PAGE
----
By Connor Lynch
DALKEITH — Sheep farmer Reto Gantenbein would rather be milking cows than doing anything else. The 43-year-old, who has a flock of 150 ewes northeast of Alexandria, was born on a dairy farm in Switzerland. He immigrated to Canada at age 22 and began working on dairy farms with hopes of owning his own operation. He was a partner in a dairy farm for seven years.
That is until last September when the operation fell out from under him. Gantenbein farmed with two area farmers who were looking to retire and they were willing to sell him the whole operation. It was a dream coming true until he thought it through.
He considered a loan but with little equity in the farm, he decided it was too risky to hold debt for the rest of his life, especially when the future looked so uncertain.
“I think the quota system is a good system but not for the young guy to start, for the old guy to retire,” he said.
The pending Trans-Pacific Partnership trade agreement also made Gantenbein a bit nervous about the future of milk quota. “Makes it not very appetizing to spend almost $2 million in quota.”
Land prices didn’t help either, which Gantenbein said in his area nearly tripled in seven years. “If you need to buy for fair market value, it’s a no-brainer. You’re not going to start dairy farming.”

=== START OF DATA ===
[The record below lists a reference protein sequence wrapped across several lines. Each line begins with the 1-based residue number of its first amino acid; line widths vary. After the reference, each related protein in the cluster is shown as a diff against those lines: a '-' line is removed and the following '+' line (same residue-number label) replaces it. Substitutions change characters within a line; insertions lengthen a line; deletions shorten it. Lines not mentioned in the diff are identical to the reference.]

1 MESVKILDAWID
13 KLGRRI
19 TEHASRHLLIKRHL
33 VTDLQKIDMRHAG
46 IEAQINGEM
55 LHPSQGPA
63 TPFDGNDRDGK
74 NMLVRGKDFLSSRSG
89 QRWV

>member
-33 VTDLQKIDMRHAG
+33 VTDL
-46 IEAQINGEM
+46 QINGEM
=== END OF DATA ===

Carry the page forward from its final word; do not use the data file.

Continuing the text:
Gantenbein faced years of obstacles. He’d left his family farm in Switzerland because it was too small to provide work for a second family and his father had no intentions of retiring any time soon. When Gantenbein arrived in Ontario, he worked part-time jobs on dairy farms doing “whatever chores came by.”
He and his partner talked about going back to Switzerland five years ago, when his father retired, but they had made a life for themselves here. They have three children.
So the latest decision to pass on operating a dairy farm was hard. It “was tough for a few months, but life moves on. I don’t think any dairy farmer that loves his cows is going to go out easy.”
Fortunately, Gantenbein had a fallback position that had originally started as a hobby; a small flock of 50 ewes that he’d started gathering a few years before the dairy operation was sold.
That flock tripled last fall, and he’s hoping to double it again by next year.
He counted himself fortunate that he not only had a fallback but that he’d had some experience with sheep before they became his livelihood.
“There’s a lot to know about it. I wouldn’t recommend getting 200 sheep and trying it out.”
The former dairy producer missed the reliability of a monthly quota cheque. But any kind of farmer is going to have to adapt if they’re getting into sheep, he said.
Sheep need protection from predators and Gantenbein relies on a couple of llamas and an electric fence around his pasture to keep his flock safe. He hasn’t had any real problems in the past, but also said that there’s no bush near his pasture. “If you have a bush close it’d be worse.”
Sheep are also particular about their food. “Sheep demand high quality grain. They’re very susceptible to mould and things like that.”
But he’s committed to sheep. He plans on growing only forage on his 100 acres, and he’s building two new barns, one for his sheep and one for their food. “Sheep are the long-term plan.
“I still miss the cows, I love the cows. I still have one that’s my pet. I miss it but it was just too expensive.”